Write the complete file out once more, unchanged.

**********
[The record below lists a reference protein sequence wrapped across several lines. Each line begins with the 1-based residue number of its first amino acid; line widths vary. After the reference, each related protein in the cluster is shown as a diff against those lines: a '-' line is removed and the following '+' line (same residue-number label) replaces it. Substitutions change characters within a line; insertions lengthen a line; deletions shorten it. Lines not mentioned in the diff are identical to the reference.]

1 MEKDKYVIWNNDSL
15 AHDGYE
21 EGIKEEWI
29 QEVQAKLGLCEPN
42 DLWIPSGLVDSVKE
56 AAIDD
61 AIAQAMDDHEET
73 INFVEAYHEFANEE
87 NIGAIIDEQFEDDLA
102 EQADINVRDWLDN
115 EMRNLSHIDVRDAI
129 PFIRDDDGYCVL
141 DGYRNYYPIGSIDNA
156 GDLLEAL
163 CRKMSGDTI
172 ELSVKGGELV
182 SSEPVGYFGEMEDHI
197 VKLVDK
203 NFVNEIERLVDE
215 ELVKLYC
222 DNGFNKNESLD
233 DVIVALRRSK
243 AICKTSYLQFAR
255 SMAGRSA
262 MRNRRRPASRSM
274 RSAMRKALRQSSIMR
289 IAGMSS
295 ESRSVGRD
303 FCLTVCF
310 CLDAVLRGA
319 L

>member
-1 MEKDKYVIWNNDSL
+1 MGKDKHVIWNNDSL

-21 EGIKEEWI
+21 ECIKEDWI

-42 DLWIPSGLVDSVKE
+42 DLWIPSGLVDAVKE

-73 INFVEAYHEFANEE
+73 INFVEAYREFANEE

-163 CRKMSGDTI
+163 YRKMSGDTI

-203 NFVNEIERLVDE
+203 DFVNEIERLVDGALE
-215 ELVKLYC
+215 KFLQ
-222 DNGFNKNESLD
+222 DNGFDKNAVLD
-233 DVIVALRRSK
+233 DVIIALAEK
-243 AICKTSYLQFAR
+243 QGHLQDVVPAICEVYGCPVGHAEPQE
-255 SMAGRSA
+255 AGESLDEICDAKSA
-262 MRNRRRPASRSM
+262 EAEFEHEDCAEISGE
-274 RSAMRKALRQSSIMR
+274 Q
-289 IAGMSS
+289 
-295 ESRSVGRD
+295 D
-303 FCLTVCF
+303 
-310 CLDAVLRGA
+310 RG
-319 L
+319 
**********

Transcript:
[The record below lists a reference protein sequence wrapped across several lines. Each line begins with the 1-based residue number of its first amino acid; line widths vary. After the reference, each related protein in the cluster is shown as a diff against those lines: a '-' line is removed and the following '+' line (same residue-number label) replaces it. Substitutions change characters within a line; insertions lengthen a line; deletions shorten it. Lines not mentioned in the diff are identical to the reference.]

1 MEKDKYVIWNNDSL
15 AHDGYE
21 EGIKEEWI
29 QEVQAKLGLCEPN
42 DLWIPSGLVDSVKE
56 AAIDD
61 AIAQAMDDHEET
73 INFVEAYHEFANEE
87 NIGAIIDEQFEDDLA
102 EQADINVRDWLDN
115 EMRNLSHIDVRDAI
129 PFIRDDDGYCVL
141 DGYRNYYPIGSIDNA
156 GDLLEAL
163 CRKMSGDTI
172 ELSVKGGELV
182 SSEPVGYFGEMEDHI
197 VKLVDK
203 NFVNEIERLVDE
215 ELVKLYC
222 DNGFNKNESLD
233 DVIVALRRSK
243 AICKTSYLQFAR
255 SMAGRSA
262 MRNRRRPASRSM
274 RSAMRKALRQSSIMR
289 IAGMSS
295 ESRSVGRD
303 FCLTVCF
310 CLDAVLRGA
319 L

>member
-1 MEKDKYVIWNNDSL
+1 MGKDKHVIWNNDSL

-21 EGIKEEWI
+21 ECIKEDWI

-42 DLWIPSGLVDSVKE
+42 DLWIPSGLVDAVKE

-73 INFVEAYHEFANEE
+73 INFVEAYREFANEE

-163 CRKMSGDTI
+163 YRKMSGDTI

-203 NFVNEIERLVDE
+203 DFVNEIERLVDGALE
-215 ELVKLYC
+215 KFLQ
-222 DNGFNKNESLD
+222 DNGFDKNAVLD
-233 DVIVALRRSK
+233 DVIIALAEK
-243 AICKTSYLQFAR
+243 QGHLQDVVPAICEVYGCPVGHAEPQE
-255 SMAGRSA
+255 AGESLDEICDAKSA
-262 MRNRRRPASRSM
+262 EAEFEHEDCAEISGE
-274 RSAMRKALRQSSIMR
+274 Q
-289 IAGMSS
+289 
-295 ESRSVGRD
+295 D
-303 FCLTVCF
+303 
-310 CLDAVLRGA
+310 RG
-319 L
+319 